WEOS Finger Lakes Public Radio

GAO report calls for better communication efforts by the International Joint Commission

Jul 28, 2020
Originally published on July 27, 2020 11:06 am

A recent report from the Government Accountability Office says that the International Joint Commission, the agency that helps regulate water levels on Lake Ontario, needs to do a better job of communicating with the public.

The report was issued last week by the GAO, which is a non-partisan watchdog agency that reports to Congress. Its report focused on the way IJC has communicated elements of Plan 2014 than the controversy over the technical aspects of the plan, which regulates water levels on Lake Ontario.

Frank Bevacqua, public information officer for the IJC, said the commission is receptive to the suggestions made by the GAO.

“What the GAO has recommended is that we follow best public relations practices which includes researching the various stakeholders and how they get their information and being more targeted and effective in our delivery of that information,” Bevacqua said.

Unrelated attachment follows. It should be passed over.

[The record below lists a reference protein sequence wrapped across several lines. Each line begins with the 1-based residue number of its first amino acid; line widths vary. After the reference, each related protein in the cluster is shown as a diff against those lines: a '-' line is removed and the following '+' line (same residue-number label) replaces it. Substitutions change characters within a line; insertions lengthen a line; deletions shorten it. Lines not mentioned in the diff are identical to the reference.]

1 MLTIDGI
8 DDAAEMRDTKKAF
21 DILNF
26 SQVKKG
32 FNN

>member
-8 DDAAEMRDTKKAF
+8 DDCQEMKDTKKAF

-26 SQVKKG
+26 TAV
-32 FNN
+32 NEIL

Among those who have been critical of the report, is Congressman John Katko, a Republican from the Syracuse area whose district includes Wayne County. He said the GAO report just highlights another problem with Plan 2014.

“They’re not being transparent enough, they’re not engaging the stakeholders and the shoreline communities and they’re not getting the data they need from the appropriate sources like the shoreline communities,” Katko said.

The congressman also noted there is bipartisan opposition to the way Plan 2014 has been carried out, with two area Democrats in Congress, Rep. Joe Morelle, and Rep. Anthony Brinidisi of Utica, also expressing opposition to the impact of the plan on lake levels.

Bevacqua said the commission has tried to involve stakeholders in the process.

“We’ve involved stakeholders in an advisory capacity directly in that review, including some of most prominent critics, and so, they’re at the table, they’re rolling up their sleeves, Bevacqua said. "We’re really trying to see if we can reach a mutual understanding and make some improvement."

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